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This event was due to take place on 14-15 May. This has been postponed due to the current health pandemic. A new date will be announced in due course. Those who had previously registered and paid the necessary fee have been contacted.
This is the 7th HEDQF international study tour and is kindly sponsored by AKT ll and Gardiner & Theobald.
Two of Switzerland’s most distinguished universities are located in the city: the Swiss Federal Institute of Technology (ETH Zürich), which is controlled by the federal government, and the University of Zürich, under direction of the canton of Zürich.
With its elongated shape and stepped massing, the new seminar and offices of ETH lie low and hug the ground of its HCP campus. Züst Gübeli Gambetti make clever use of the site’s topography, developing a cross section for the 200-metre long project that requires only a single lift to serve its various floors.
Three building volumes of ETH Zürich’s student residential accommodation smoothly interlock. They create a succession of diverse spatial sequences and form a rhythmic open space that is rich in variety and offers a high-quality place to spend time. The route layout becomes a key element and generates an interesting dynamism.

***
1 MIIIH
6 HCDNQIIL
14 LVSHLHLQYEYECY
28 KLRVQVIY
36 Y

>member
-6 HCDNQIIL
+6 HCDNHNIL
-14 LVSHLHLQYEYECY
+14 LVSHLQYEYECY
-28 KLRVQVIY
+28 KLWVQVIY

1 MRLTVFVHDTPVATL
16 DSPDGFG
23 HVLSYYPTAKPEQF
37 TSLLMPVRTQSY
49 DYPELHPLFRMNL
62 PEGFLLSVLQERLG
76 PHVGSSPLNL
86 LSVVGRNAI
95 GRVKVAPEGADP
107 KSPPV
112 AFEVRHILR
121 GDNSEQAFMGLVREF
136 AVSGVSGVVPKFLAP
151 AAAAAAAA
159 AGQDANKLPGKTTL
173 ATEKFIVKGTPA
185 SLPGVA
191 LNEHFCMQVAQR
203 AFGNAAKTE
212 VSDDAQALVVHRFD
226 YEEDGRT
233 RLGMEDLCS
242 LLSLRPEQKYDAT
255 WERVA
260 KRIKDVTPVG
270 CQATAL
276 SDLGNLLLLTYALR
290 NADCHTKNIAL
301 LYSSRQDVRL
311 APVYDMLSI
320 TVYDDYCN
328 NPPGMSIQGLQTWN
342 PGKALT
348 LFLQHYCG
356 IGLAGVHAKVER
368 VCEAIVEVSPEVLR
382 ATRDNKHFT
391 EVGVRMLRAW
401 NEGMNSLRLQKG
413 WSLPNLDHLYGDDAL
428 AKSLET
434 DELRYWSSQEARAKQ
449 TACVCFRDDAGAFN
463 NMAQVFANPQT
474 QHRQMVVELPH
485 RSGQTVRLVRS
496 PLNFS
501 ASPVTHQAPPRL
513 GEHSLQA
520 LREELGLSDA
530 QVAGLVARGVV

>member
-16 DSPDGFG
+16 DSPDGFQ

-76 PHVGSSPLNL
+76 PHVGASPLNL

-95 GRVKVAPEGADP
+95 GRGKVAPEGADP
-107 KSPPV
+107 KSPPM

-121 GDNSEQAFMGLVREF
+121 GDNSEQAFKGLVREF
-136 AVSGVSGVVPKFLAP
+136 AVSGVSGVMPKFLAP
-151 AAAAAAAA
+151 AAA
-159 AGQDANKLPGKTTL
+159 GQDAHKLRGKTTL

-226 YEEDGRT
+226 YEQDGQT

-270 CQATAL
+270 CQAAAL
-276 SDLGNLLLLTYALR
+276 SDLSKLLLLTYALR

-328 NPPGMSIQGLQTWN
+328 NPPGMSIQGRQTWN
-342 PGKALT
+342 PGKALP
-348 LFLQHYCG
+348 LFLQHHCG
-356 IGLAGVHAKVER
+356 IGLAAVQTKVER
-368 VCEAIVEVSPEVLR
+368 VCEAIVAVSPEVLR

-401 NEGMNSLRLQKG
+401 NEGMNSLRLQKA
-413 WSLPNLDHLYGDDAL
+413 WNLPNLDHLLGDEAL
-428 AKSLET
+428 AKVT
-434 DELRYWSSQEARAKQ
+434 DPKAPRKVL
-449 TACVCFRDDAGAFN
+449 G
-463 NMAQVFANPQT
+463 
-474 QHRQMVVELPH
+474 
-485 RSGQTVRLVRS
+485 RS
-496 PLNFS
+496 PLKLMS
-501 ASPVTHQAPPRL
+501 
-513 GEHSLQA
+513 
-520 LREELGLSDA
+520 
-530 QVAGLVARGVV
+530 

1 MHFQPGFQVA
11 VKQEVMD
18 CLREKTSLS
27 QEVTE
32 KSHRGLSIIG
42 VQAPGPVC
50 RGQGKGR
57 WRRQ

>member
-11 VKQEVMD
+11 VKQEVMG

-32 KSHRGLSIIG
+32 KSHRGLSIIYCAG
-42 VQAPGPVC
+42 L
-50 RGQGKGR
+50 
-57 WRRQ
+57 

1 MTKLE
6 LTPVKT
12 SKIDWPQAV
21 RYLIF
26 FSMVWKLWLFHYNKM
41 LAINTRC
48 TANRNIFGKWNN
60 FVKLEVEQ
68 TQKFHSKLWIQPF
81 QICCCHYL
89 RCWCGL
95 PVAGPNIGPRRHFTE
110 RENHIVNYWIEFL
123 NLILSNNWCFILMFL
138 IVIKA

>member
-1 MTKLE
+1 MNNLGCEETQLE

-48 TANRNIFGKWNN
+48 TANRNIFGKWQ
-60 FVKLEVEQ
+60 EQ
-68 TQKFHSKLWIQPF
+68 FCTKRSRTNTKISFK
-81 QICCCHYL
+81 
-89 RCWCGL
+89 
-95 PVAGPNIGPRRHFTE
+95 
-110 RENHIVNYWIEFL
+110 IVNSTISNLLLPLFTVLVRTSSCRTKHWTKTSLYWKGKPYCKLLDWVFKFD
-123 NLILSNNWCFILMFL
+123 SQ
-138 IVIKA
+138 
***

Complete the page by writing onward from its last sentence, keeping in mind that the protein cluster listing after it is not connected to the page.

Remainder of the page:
This project in Zürich’s northern district sets new standards for school buildings. Viewed from outside, the steel construction and superimposed glass facade form one austere unit. The interior, meanwhile, offers incredible openness and flexibility, which has an impact on modern learning methods.
Restaurant Markthalle produces simple, tasty menus made from fresh, seasonal products. The opulent evening menu change daily and is freshly prepared depending on what is currently available in the market next door. Large platters are placed in the middle of the long tables, so guests can share and eat together.
From the outside, all that can be seen of the new Zürich University Law Library is a glass dome that lends the library in the heart of the building its radiance. The elongated oval of the glass dome covers what was once an open courtyard. Six enveloping, lenticular galleries comprise desks for students.
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